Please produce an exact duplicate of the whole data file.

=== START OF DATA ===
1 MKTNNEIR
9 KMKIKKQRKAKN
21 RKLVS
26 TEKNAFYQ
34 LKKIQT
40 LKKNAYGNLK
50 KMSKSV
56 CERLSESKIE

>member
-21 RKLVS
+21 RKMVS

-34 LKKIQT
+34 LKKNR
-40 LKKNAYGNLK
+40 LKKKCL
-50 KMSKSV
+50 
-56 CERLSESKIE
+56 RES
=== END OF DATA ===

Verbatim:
1 MKTNNEIR
9 KMKIKKQRKAKN
21 RKLVS
26 TEKNAFYQ
34 LKKIQT
40 LKKNAYGNLK
50 KMSKSV
56 CERLSESKIE

>member
-21 RKLVS
+21 RKMVS

-34 LKKIQT
+34 LKKNR
-40 LKKNAYGNLK
+40 LKKKCL
-50 KMSKSV
+50 
-56 CERLSESKIE
+56 RES